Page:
protocols of wearing masks.  He dreads what might happen to their business if the situation does not get better. “We fear that the longer COVID-19 continues, the greater the possibility of closure. We are still struggling as a business ever since the COVID-19 pandemic set in. Advertising revenue has not been restored,” said Dibeela.

In voicing out his experiences Outsa Mokone, publisher of the Sunday Standard and The Telegraph stated that, “Our operations have been disrupted in many ways we didn’t expect. The way we work and the entire business landscape are among the many elements that have changed.”

He said the biggest challenge facing the Botswana media industry is not a “Covid- 19 crisis, but a framing crisis. We in the media industry are suffering our professional socialization in framing the Covid-19 challenge. We are always accused of being negative and this is to some extent true. It is the natural progression of our professional socialization. We have been trained to hold government and other powerful actors accountable. This means putting their excesses, flaws and failures out there. Our undeclared operational mantra is, “bad news sells”. This has morphed into a mindset, which is not very helpful when the industry has to deal with a pandemic like Covid 19 because whatever blessings Covid-19 has vouchsafed us are being refracted through our normal prism of bad news. This mindset shows us bad news and makes us believe that Covid-19 and its fallout should be blamed on other people or elements we cannot control. The truth of the matter, however is that before Covid-19 the Botswana media industry was dealing with a lot of challenges amongst them a credibility crisis. Covid 19 only presented a natural selection process.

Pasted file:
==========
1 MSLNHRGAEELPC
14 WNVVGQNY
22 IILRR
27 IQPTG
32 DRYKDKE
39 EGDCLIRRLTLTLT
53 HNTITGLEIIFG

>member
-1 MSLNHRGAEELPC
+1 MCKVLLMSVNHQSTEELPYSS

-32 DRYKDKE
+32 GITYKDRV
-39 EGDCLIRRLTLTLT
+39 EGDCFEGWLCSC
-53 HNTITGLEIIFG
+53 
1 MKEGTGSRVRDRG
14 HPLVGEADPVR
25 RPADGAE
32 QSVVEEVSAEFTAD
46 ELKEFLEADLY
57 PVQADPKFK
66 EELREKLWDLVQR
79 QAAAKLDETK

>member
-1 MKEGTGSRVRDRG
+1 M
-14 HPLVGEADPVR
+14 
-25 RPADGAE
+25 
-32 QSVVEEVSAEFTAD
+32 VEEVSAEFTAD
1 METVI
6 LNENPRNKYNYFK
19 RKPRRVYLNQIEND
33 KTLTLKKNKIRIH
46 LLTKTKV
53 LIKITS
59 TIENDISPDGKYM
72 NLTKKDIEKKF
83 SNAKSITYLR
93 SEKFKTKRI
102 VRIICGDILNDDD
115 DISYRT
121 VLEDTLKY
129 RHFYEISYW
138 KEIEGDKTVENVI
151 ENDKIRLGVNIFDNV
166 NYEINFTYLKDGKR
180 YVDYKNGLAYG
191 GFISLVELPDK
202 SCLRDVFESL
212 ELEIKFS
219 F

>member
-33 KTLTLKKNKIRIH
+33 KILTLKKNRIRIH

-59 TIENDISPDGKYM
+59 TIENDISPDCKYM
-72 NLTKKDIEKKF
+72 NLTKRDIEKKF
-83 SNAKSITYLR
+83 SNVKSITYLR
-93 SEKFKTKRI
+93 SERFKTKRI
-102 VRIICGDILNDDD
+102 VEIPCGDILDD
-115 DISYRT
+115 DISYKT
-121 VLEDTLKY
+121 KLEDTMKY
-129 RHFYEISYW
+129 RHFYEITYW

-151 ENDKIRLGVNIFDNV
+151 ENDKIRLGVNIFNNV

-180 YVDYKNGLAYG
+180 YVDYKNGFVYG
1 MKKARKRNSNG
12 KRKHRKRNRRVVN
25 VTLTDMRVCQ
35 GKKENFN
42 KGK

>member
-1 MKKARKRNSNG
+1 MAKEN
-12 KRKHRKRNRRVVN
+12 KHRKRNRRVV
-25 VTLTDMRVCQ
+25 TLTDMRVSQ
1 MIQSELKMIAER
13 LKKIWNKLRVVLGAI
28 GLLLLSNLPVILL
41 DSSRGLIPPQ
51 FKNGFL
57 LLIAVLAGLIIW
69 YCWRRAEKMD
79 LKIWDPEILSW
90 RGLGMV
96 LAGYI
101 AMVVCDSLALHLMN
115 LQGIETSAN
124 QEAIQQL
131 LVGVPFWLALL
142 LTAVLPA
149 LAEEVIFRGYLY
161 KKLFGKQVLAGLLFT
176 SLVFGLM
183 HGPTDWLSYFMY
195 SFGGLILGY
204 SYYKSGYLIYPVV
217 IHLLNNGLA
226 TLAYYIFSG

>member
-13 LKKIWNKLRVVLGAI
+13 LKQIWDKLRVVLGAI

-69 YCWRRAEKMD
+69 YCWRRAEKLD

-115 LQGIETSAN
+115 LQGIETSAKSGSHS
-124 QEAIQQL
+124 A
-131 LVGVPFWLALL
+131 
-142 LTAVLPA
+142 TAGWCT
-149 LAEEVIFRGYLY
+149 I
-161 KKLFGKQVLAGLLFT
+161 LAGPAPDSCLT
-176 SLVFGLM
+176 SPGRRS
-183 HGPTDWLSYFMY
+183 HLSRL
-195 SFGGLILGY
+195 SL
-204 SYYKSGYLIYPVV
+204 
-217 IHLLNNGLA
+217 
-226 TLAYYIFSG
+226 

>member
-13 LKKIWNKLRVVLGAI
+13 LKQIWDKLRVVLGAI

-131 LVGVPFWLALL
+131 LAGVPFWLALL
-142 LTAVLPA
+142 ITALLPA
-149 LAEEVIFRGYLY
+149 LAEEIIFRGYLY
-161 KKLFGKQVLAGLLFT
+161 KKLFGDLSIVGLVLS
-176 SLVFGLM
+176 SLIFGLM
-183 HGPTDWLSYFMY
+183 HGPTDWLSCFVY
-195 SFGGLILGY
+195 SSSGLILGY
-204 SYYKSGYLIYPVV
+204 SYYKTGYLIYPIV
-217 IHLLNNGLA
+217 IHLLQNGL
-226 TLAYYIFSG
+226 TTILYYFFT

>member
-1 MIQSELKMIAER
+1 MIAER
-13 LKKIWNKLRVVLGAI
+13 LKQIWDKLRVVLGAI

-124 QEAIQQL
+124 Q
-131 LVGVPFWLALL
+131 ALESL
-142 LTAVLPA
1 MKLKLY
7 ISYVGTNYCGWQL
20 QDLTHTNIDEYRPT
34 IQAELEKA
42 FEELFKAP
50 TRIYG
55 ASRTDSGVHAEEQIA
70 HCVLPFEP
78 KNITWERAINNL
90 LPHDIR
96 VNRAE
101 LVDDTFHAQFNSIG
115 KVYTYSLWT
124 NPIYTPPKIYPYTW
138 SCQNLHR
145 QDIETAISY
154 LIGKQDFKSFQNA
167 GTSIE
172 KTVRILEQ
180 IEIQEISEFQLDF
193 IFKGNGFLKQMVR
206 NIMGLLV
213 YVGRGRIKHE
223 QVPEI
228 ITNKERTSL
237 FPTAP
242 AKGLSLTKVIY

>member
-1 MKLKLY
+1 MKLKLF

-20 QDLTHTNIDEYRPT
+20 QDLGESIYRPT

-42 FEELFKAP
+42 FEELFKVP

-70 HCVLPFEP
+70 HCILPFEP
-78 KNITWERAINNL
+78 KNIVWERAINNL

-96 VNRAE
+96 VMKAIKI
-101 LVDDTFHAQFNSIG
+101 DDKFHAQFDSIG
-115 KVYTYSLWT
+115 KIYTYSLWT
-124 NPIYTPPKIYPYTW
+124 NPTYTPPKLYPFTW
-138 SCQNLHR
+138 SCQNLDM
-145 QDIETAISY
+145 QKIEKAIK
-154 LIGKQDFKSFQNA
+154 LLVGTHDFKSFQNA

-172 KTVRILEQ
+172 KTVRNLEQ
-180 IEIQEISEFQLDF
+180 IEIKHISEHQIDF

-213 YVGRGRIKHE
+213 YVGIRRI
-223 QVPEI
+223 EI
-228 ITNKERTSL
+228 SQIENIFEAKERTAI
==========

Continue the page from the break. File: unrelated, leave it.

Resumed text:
I believe Covid-19 will help us wean deleterious traits and flaws in our business models ensuring that over time, these negative traits would disappear.  Conversely, helpful traits will survive with us into the future. Survival of the fittest is a perfect paradigm that underpins the the state of the Botswana media during this pandemic. This pandemic has created a positive bifurcation in the Botswana media industry that will see the fit advancing and the weak quite literally, closing up shop. I am actually happy that the media industry is going through a genetic drift and I am convinced it will emerge stronger because only media houses with strong enough DNAs will survive the coronavirus. The fact is, we cannot avoid crisis and change. We may face even tougher situations in the future and the only way to prepare for them is to build strong foundations. Covid-19 is helping us do that.”

The president of the Botswana Media Alliance Workers Union (BOMAWU), Philmon Mmeso pointed out with great sadness that they started to see the impact of the pandemic during the first lockdown as freelancers who report about, events, lifestyle and sports did not have anything to report on. Hence, their source of income was closed. “Some of these freelancers failed to pay their rentals and the association had to come up with a fund to assist them. For instance, buying groceries so they could survive,” Mmeso said. He also alleged that some media houses cut employee’s salaries by 50% while some experienced cuts in 25% which he was reluctant to point out. “The safety of some employees was a concern as they were exposed to the virus and were not given counselling. Some journalists were exposed to abuse from their employers and sources, and the quality of reporting reduced as people were not earning much,” said Mmeso. With the pandemic feared to be entering a second wave in southern Africa, it remains to be seen whether the craft of journalism can withstand the times as with advertising revenue coming in dribs and drabs and publishers feeling the temptation to cut staff as the only means to survive.